Oelze: I do think that you’re overstating how much Lone Star and Lost Boys were “favorites” to win the Cup.  It’s hard to win a championship.  Even if you’re a favorite to the degree that you have a 70% chance of winning every bracket game from the Sweet 16 onward, you only have a 24% chance of actually winning the whole tournament. Obviously there was no team that had a 70% chance of beating a Texas A&M or Baylor University, so that’s a really aggressive estimate of how likely a team might have been to win the World Cup.

At some point, as much as I hate this and I dread this day, you have to split the championships. The teams just aren’t on the same playing field. However, I think that point may be further away than you think: teams are still competing with community teams. I really think that the geographically distributed “all star teams” like Lone Star are going to be the problematic teams. Community teams are traditionally restricted to players in their area, but as that area grows and grows, it becomes impossible for college teams to compete. Of course, as that area grows, the ability to have everyone practice together diminishes, and that’s a huge advantage for more locally concentrated teams.

I really think Lone Star is the scariest model. You have large chunks of concentration, so you can still have weekly practice. You also have people committing to travelling long distances every month for a full squad practice, which may as well read as a who’s who of the Southwestern region.  They’re sitting here as my World Cup favorites.

Schwartz: You talk about a split at some point in the future, and I think that splitting community teams from collegiate teams and running two separate championships is, right now, the most popular held opinion on the best way to handle a competitive gap that may arise between the two types of teams. There are some serious issues that come with that situation though, and if I was on a community team that format would terrify me.

View Community Teams* in a full screen map

Firstly, qualification and travel expenses (take a look at my map above for an idea). One would assume that in order to qualify for this community championship, a team would have to play a set amount of games against other community teams. For the Skrewts or QCB, this might not be a big deal, community teams are far more dense out on the coasts, but for a team like Lone Star or Blue Mountain, traveling just to play qualification games would cost an insane amount of money per player. Considering that community teams are not school affiliated,what would you propose as a solution to this potential problem? I think advertising would gain a certain amount of momentum in this situation, but I doubt any deal a team could make with a company at this point in time or the near future would be lucrative enough to fund the kind of expenses they would pile up.

Secondly, a split might really hurt USQ’s bottom line. Having to plan and execute two different championships either during the same weekend or a different one would leave them stretched for resources and potentially understaffed. Not to mention the further need for snitches and refs. It seems to me that a split might not be all that great for anybody. Am I crazy to think that if a split were to become the best option, we just set up two different governing boards all under USQ direction? One board to handle collegiate quidditch and one to handle community quidditch (or “semi-pro,” but Domingo Ayala would not be happy with that designation).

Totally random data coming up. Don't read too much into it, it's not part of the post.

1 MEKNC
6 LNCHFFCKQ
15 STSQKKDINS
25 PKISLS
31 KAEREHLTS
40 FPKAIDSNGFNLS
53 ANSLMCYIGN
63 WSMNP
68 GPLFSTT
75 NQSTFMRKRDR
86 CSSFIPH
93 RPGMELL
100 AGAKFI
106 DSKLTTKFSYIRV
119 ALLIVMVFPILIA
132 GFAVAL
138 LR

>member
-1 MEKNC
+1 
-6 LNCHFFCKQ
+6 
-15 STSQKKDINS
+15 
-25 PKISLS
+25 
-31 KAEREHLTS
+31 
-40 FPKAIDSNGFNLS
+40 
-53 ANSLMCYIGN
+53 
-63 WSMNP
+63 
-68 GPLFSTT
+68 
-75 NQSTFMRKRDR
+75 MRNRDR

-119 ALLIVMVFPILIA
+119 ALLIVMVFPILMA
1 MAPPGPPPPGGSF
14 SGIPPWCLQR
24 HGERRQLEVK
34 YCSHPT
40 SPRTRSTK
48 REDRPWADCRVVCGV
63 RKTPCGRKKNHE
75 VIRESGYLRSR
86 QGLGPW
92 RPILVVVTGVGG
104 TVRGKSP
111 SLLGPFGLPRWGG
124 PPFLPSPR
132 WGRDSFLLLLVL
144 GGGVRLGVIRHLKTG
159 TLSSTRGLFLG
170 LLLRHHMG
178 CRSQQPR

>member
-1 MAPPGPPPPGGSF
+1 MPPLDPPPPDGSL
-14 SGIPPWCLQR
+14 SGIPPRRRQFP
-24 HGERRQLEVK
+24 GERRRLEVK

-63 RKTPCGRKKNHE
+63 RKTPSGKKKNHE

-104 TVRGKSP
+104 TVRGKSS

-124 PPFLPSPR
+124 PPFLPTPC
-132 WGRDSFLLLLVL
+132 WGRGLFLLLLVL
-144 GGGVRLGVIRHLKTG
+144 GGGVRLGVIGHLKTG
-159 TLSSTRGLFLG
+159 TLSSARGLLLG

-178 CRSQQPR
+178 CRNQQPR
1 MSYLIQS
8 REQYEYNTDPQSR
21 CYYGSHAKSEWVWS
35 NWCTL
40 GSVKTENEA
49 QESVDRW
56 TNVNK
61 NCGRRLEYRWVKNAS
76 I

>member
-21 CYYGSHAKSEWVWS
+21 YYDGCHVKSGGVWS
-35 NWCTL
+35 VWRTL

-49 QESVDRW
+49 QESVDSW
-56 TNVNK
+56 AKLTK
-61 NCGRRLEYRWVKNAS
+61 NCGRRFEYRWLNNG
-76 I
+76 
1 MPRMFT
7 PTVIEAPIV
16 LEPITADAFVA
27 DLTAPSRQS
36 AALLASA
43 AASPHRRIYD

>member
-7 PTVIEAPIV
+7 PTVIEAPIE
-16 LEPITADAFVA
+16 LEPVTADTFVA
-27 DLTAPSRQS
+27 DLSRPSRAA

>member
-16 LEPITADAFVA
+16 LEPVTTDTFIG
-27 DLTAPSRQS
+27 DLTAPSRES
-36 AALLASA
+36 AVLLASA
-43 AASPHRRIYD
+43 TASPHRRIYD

Oelze: Oh, I absolutely agree. I think from a logistical standpoint, it’s kind of terrifying. I think the easiest way of solving it would be to keep regular season essentially identical: have the college and community teams mix and play each other, and the only real change is you have to split the World Cup into two tournaments (or two divisions at the same tournament). It’d be obnoxious for us to have to travel. The nearest community team to us other than the Skyfighters is in Los Angeles, which is a six hour drive for us. If we have to make that drive four to five times a year, that’s still upping our travel costs a lot, even though we’re not flying. Don’t even get me started on what that’d do to Lone Star or BMQC.

Of course, that ignores things like, “How do community teams qualify for their division of World Cup?” which becomes completely unsolved by that answer. The truth is, I don’t know if there is a really good way to handle it that doesn’t screw over community teams logistically. As a team that hasn’t really raided (actually, this is an interesting point—I’ll come back to this later, because you could argue from some perspective that we have) other teams, it’d be frustrating to see us walled off from college teams because of advantages that we really haven’t had.

Photo Credit: Michael E. Mason

Photo Credit: Michael E. Mason

Anyway, back to the raiding thing: we picked up three players who originally played for college teams last year. In all three cases, the player approached us without us actually trying to recruit them or steal them from the team. I don’t know if there was a lot of pressure in similar situations from the team who was getting the players or if the players just decided they wanted a change of pace (for instance, I don’t know how the individual choices for QCB vs. Emerson College went), but even if you aren’t actively recruiting at people, people will still come to you and try to join you from collegiate teams. You aim to build your team “the right way” and still end up being those guys who are just grabbing up any players they can get.